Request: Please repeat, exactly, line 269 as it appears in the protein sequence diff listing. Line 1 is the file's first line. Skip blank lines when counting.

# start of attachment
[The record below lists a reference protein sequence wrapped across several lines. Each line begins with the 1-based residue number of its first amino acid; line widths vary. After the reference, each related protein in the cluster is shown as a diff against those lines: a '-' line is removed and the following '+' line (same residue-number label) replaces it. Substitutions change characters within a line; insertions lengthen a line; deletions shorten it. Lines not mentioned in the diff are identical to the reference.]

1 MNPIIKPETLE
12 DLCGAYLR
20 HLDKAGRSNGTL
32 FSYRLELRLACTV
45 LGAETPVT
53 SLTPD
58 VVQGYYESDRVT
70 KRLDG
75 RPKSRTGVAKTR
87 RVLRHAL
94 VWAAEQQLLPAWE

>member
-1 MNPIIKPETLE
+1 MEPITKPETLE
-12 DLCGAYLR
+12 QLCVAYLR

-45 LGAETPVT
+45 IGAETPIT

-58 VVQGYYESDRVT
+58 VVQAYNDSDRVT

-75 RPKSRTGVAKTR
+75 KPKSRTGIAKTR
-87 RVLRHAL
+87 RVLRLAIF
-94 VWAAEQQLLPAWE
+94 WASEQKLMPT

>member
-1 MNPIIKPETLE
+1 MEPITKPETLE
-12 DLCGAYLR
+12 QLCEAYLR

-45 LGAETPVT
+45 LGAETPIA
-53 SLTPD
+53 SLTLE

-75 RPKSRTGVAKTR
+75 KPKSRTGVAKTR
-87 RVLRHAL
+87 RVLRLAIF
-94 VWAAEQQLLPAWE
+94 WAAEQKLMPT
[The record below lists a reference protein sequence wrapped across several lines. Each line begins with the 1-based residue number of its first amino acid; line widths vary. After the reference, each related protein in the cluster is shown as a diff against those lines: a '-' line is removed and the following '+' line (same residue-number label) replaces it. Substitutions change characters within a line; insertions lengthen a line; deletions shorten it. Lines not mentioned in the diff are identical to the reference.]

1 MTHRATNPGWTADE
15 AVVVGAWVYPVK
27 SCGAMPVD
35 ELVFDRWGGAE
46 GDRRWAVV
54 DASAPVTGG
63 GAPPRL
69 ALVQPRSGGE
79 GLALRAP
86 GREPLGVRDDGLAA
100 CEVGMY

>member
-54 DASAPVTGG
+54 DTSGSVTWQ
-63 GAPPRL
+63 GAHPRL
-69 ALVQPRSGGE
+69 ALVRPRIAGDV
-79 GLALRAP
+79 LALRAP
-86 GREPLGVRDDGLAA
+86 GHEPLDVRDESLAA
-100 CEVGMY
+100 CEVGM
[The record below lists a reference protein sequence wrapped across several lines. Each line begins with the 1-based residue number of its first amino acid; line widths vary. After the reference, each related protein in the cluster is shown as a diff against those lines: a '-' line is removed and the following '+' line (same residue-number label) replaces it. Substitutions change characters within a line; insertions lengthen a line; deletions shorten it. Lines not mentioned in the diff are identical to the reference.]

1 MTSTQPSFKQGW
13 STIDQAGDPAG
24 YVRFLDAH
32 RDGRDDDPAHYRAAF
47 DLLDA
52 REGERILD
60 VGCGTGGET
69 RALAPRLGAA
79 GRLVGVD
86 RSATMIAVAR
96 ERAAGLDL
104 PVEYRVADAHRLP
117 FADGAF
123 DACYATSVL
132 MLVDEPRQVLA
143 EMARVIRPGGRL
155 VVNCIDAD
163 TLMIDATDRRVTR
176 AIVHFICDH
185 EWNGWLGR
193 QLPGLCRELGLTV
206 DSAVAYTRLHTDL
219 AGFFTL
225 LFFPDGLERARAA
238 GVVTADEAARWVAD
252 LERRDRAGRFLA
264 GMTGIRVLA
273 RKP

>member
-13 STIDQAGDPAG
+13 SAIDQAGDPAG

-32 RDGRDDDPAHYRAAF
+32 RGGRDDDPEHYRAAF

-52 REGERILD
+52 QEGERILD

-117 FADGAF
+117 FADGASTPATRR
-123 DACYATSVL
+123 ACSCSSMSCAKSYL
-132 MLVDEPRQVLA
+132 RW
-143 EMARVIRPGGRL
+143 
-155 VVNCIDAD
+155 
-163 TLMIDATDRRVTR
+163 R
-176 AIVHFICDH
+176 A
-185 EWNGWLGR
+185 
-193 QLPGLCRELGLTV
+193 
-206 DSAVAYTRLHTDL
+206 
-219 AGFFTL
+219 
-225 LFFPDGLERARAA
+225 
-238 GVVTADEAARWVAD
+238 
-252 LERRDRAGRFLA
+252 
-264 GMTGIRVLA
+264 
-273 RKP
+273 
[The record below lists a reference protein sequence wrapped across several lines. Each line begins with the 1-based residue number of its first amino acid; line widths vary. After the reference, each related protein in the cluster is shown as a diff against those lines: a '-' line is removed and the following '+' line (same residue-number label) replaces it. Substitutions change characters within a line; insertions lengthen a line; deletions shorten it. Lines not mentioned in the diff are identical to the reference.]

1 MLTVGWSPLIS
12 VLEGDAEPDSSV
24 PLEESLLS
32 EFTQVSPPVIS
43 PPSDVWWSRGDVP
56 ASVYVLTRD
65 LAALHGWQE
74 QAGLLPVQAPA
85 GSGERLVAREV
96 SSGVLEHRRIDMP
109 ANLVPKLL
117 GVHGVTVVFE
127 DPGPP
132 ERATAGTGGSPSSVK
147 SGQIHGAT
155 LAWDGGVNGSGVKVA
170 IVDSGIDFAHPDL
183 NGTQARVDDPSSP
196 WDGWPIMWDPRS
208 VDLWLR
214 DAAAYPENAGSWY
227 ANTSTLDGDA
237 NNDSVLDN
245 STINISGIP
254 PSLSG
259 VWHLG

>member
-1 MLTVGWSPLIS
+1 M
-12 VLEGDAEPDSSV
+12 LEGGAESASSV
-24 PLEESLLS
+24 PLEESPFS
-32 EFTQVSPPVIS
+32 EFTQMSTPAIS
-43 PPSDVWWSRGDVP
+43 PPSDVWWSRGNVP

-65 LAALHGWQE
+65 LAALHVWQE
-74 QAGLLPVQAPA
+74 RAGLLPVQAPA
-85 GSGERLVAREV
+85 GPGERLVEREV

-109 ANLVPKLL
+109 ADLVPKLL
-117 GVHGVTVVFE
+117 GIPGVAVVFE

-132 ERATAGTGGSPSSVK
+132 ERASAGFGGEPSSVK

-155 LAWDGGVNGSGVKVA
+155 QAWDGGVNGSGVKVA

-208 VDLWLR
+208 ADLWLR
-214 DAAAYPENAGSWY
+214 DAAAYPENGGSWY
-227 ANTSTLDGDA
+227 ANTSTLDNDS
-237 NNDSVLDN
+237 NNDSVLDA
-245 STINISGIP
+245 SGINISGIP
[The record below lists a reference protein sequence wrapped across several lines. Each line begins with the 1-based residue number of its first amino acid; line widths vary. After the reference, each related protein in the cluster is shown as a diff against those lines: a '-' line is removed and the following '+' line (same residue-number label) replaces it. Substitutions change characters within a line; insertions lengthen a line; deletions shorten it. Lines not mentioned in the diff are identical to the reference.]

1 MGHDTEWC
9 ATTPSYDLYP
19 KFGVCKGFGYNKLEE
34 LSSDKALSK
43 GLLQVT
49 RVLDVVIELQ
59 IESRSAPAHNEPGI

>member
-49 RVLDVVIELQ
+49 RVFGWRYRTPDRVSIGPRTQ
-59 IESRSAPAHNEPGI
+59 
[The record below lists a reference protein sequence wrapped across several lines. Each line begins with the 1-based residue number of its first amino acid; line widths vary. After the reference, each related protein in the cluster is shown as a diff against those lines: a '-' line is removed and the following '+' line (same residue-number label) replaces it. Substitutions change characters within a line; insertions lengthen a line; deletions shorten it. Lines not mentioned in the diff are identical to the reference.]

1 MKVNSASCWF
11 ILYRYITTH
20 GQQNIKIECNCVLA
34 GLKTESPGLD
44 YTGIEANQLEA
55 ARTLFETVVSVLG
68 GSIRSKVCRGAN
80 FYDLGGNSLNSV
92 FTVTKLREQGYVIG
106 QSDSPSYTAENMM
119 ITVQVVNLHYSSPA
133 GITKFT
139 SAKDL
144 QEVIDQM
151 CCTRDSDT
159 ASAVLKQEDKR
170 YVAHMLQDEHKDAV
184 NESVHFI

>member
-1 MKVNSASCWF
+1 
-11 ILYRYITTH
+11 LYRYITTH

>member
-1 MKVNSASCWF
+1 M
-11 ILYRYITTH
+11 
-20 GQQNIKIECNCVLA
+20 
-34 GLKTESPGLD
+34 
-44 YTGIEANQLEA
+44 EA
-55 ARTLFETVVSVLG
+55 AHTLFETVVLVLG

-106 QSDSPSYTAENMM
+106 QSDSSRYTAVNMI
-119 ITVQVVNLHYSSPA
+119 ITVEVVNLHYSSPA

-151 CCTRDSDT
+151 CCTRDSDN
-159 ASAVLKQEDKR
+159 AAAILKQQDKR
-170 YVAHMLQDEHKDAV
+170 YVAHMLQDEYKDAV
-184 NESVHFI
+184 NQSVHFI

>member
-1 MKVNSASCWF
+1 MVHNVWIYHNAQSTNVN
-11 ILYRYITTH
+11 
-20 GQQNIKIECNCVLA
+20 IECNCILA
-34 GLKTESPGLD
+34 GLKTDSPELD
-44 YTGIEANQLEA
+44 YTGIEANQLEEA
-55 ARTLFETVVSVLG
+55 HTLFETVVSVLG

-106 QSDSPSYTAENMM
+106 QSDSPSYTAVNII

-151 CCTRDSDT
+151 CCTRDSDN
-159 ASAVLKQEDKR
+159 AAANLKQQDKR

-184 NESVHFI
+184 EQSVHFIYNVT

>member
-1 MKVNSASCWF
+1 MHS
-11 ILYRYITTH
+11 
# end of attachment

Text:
-44 YTGIEANQLEA